The Ambo: The Open Tomb of Christ

Empty TombTry this on for size: the ambo from which we proclaim the Gospel and preach has its origins in the earliest days of the Church, as a sign of the open tomb of Christ from which the deacon would proclaim the Good News of salvation and new life.

In reviewing some material on early pioneers of the renewed diaconate, I came across this wonderful insight from an early promoter of the diaconate in Spain: Bishop Pere Tena Garriga, who passed away earlier this year.  He served as a renowned professor of liturgical theology for many years, was then the Secretary of the Congregation for Divine Worship and the Discipline of the Sacraments at the Holy See from 1987-2004, and also served as Auxiliary Bishop of the Archdiocese of Barcelona from 1993 until his retirement in 2004.

Tena GarrigaShortly before his death, Bishop Tena Garriga was interviewed by Deacon Rob Mascini from the Netherlands, the former long-time President of the International Diaconate Center headquartered in Rottenburg, Germany. Deacon Mascini has now completed and published (in Dutch) a wonderful book on the international pioneers of the renewed diaconate and we are working to get it translated and published in English as well. Bishop Tene Garriga was one of those pioneers.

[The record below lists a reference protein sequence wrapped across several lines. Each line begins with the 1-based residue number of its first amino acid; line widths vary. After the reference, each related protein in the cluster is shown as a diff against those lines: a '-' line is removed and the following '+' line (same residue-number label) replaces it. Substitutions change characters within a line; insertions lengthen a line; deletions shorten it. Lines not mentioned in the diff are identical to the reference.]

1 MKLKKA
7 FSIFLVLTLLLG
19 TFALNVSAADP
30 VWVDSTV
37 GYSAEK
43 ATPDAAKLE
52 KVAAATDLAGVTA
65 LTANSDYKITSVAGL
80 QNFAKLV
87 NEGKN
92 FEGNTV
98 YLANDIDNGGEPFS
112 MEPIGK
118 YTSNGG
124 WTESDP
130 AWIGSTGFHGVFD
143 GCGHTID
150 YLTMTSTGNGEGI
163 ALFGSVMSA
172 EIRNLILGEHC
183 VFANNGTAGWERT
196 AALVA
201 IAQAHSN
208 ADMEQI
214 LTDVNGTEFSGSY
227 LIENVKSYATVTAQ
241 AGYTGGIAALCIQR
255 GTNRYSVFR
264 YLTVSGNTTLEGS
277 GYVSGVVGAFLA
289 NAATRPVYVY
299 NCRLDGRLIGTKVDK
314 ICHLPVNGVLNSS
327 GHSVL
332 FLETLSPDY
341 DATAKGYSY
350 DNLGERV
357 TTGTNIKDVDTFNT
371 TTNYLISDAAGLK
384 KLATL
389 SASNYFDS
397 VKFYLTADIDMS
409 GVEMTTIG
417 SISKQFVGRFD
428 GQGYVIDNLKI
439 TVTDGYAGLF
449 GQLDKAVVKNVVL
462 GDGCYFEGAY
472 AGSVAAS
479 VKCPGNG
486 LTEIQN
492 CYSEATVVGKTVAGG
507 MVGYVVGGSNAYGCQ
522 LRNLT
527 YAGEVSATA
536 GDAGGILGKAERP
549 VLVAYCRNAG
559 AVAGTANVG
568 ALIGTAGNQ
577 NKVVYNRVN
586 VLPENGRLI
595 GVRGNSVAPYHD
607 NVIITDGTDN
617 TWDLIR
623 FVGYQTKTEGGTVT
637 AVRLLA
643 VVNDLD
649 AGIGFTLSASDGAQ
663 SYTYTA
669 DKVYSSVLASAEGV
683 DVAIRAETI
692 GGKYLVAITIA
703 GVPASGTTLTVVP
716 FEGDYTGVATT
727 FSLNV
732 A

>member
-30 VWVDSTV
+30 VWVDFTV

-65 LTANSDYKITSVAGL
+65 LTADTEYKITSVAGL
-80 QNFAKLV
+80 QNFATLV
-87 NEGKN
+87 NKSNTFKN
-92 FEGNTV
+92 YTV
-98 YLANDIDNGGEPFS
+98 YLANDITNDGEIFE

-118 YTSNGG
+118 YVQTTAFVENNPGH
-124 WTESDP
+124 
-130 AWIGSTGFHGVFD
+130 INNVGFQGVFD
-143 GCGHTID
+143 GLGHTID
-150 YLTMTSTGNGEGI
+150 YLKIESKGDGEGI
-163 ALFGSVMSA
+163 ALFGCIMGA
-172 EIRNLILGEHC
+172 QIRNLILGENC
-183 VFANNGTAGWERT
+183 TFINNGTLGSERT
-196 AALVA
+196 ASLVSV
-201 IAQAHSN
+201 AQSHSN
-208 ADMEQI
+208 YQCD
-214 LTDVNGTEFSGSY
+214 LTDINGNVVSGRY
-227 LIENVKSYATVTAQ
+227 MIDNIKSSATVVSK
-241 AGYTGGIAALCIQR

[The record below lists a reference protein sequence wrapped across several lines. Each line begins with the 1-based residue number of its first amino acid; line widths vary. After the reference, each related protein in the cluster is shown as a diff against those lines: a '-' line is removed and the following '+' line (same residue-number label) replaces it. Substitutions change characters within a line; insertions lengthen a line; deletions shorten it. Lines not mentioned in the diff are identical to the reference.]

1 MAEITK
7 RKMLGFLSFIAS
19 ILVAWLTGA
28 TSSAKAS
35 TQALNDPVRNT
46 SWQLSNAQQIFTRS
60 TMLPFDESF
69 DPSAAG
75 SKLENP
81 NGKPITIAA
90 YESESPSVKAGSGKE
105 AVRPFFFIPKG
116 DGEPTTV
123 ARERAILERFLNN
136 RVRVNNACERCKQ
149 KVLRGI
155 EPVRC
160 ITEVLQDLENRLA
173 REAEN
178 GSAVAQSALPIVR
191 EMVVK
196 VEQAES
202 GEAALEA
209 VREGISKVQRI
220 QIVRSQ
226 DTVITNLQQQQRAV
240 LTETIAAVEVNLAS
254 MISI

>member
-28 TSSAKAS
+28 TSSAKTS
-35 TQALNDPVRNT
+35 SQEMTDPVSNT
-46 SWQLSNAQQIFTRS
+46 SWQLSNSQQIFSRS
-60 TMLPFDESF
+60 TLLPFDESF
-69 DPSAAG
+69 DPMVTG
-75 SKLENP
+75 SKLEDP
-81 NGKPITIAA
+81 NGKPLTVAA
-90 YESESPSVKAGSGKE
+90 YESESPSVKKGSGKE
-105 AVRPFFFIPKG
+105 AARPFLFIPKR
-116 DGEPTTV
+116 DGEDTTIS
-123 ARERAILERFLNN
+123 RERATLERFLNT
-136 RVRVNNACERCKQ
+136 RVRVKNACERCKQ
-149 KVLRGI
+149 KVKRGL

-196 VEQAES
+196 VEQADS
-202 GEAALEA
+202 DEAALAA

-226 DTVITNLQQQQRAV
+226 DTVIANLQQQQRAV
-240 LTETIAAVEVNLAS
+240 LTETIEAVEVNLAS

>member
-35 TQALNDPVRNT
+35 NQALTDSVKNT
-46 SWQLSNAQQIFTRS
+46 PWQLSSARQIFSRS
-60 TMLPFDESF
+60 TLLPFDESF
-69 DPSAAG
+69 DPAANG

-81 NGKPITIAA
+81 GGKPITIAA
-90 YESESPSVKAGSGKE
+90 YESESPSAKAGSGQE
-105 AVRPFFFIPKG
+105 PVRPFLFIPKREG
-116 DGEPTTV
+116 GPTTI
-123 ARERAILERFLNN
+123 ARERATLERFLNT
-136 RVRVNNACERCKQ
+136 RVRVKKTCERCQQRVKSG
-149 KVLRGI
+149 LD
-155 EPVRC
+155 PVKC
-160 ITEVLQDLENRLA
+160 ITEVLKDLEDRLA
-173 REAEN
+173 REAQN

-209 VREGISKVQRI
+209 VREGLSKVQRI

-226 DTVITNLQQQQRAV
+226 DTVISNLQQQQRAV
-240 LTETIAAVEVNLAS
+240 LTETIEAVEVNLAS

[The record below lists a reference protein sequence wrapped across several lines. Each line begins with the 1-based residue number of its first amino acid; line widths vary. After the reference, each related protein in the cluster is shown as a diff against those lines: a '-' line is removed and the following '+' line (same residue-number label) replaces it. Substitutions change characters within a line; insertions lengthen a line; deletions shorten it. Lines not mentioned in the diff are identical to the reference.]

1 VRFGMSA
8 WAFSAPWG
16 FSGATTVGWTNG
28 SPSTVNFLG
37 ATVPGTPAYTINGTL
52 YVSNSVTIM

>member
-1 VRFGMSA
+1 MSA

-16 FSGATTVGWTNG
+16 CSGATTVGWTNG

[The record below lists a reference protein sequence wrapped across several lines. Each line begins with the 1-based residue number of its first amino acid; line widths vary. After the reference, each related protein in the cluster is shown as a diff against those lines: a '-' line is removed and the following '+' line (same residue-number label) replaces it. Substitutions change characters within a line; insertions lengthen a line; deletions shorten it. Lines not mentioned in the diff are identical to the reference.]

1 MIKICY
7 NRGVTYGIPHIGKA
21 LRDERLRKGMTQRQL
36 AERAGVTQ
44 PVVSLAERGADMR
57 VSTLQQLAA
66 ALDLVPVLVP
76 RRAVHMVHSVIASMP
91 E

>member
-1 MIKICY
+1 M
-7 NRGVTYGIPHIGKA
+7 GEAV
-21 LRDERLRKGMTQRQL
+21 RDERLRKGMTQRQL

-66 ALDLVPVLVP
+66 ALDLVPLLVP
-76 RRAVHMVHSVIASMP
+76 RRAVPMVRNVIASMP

During the bishop’s interview, he recalled not only the ravages of global war and depression on Spain (as well as the rest of the world), but also the particular tragedies surrounding the Civil War and the horrors which still affect so many people in Spain. He spoke of the death of Franco in 1975 as a great “relief and memorable moment” for all in Spain. It was only at this point that the Church could truly rebuild itself in light of the Second Vatican Council, and one of the elements of that rebuilding was the renewed diaconate. As a theologian and later as bishop, Garriga was an early proponent of a renewed diaconate in Spain, following the lead of the Council Father and Cardinal-Archbishop of Barcelona, Narciso Jubany Arnau. Following the death of Generalissimo Francisco Franco in 1975, Jubany Arnau was central in his country’s transition from dictatorship to democracy. In 1977, he was instrumental in the formation of an interested group of priests and laity who became known as “The Friends of the Diaconate.”